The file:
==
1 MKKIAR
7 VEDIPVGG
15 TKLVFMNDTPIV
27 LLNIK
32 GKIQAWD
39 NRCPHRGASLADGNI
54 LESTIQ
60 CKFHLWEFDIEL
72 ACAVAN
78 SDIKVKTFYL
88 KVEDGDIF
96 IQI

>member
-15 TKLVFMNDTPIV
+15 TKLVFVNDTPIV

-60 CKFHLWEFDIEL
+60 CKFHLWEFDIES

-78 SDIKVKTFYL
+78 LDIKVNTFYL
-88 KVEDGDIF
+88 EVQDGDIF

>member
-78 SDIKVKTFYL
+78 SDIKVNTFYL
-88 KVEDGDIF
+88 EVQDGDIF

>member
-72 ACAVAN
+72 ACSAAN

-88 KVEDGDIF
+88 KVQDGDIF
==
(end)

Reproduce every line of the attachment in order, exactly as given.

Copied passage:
1 MKKIAR
7 VEDIPVGG
15 TKLVFMNDTPIV
27 LLNIK
32 GKIQAWD
39 NRCPHRGASLADGNI
54 LESTIQ
60 CKFHLWEFDIEL
72 ACAVAN
78 SDIKVKTFYL
88 KVEDGDIF
96 IQI

>member
-15 TKLVFMNDTPIV
+15 TKLVFVNDTPIV

-60 CKFHLWEFDIEL
+60 CKFHLWEFDIES

-78 SDIKVKTFYL
+78 LDIKVNTFYL
-88 KVEDGDIF
+88 EVQDGDIF

>member
-78 SDIKVKTFYL
+78 SDIKVNTFYL
-88 KVEDGDIF
+88 EVQDGDIF

>member
-72 ACAVAN
+72 ACSAAN

-88 KVEDGDIF
+88 KVQDGDIF